Reducing the intake of foods that may stimulate inflammation (such as full fat dairy products, sugar, and highly processed foods) may also improve the symptoms. You may find your eczema is triggered by food intolerances / allergies. Undertaking a food challenge or a food allergy profile such as the Elisa test may be necessary neceesary part of your treatment protocol.
Drink adequate water (typically 8 glasses of pure water a day)
Drink Spirulina. Studies suggest that spirulina, an immune system stimulant, may help protect against harmful allergic reactions. It appears that spirulina prevents the release of histamines, substances that contribute to symptoms of allergic reactions.
For digestive health: Foods that would be good for her gut health and gut integrity are wheat grass, spirulina, brown rice and chorella.
Aloe Vera juice would be a great food supplement as well and is now available with manuka honey so it tastes a lot more palatable.
Lemon juice in water before meals helps increase digestive enzymes and therefor good digestion of food.
A good multivitamin supplement that is rich in the antioxidant vitamins A and vitamin E, plus between 40-50mg of zinc per day is useful (depending on age, please check dosages with a health professional). Of course fish oils or flax seed oil should be added via supplements if you are not getting adequate supply through the diet.
Lots of sufferers have also found relief with quercetin - an anti-allergenic flavanoid found naturally but in small quantities in red cherries, onions, garlic, broccoli, and cauliflower - which has excellent anti-inflammatory properties and has become one of the biggest -selling supplements in the US.
GLA is an omega-6 essential fatty acid. Studies are mixed, but there is some evidence that the metabolism of essential fatty acids is abnormal in people with eczema, resulting in low levels of GLA. Several early studies suggested that GLA derived from evening primrose oil (EPO) is beneficial for relieving symptoms associated with this skin condition such as itching, redness, and scaling. However, more recent studies have not had the same positive results. Whether or not GLA or EPO supplements work for eczema may be very individual. Interestingly, preliminary studies show that pretreatment of skin with fatty acid-rich creams can reduce the severity of eczema or prevent eczema entirely.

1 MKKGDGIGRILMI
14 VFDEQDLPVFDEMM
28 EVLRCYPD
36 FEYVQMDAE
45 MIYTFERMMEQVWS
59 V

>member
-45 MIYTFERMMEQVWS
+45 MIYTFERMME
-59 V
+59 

If leaky gut is suspected as a causative factor (please see the file on leaky gut on the website) some of the following supplements will be useful:
N-Acetyl- Glucosamine which protects the microvilli and helps glue the intestinal
Glutamine helps regenerate muosal cells, it maintains gut mucosa integrity and reduces gut permeability.
Aloe Vera soothes and heals the mucous membranes and helps soften stools;
Slippery Elm has mucilaginous qualities and it help sooth and protect the GIT.
Pectin which supports the growth of bifidobacteria and suppresses the growth of pathogenic bacteria. As a result it is beneficial for constipation
Finally probiotics are often very useful, especially after antibiotics. Specific strains to look for are Propio- Fidus, Bifidobacteria and L.rhamnousus which improves immunity and reduces allergy, promotes gut barrier function and alleviates intestinal inflammation.
Dry skin is a fairly common occurrence. It can also be a serious problem if you have eczema. Dry skin often itches, and, for those with eczema, scratching it only triggers more itching and inflammation. With proper care, though, there are things you can do to help reduce dry skin and itching.
One of the best topical ointments is a chickweed based ointment, preferably in a zinc medium.
- Avoid irritants that tend to worsen symptoms
- Avoid scratching the lesions.
- Keep the skin moist with natural lotions and ointments to reduce symptoms.
- Avoid excessive bathing and lengthy exposure to baths to reduce flare-ups.
- Don't bathe babies with soap too frequently. Mild neutral soaps are recommended as needed, and bubble baths should be avoided.
- Keep infant's and children's fingernails cut short to avoid irritating lesions from scratching.
- Avoid heavy ointments such as petroleum jelly or vegetable shortening. These can make symptoms worse because these products block the sweat glands.
Star flower cream can relieve the itching, especially in children. As well as borage, it contains chamomile and chickweed both of which can treat many other skin conditions too. Napier’s, for example, make an star flower starflower cream that can be used for children over four months old and is also very good for irritated facial skin in adults.
Herbal treatment can be very helpful for the treatment of eczema. Amongst others herbs that are used successfully are the following favourites:
Burdock root (Arctium lappa) – applied topically for skin inflammations or taken
German chamomile (Matricaria recutita) – may reduce inflammation and speed wound healing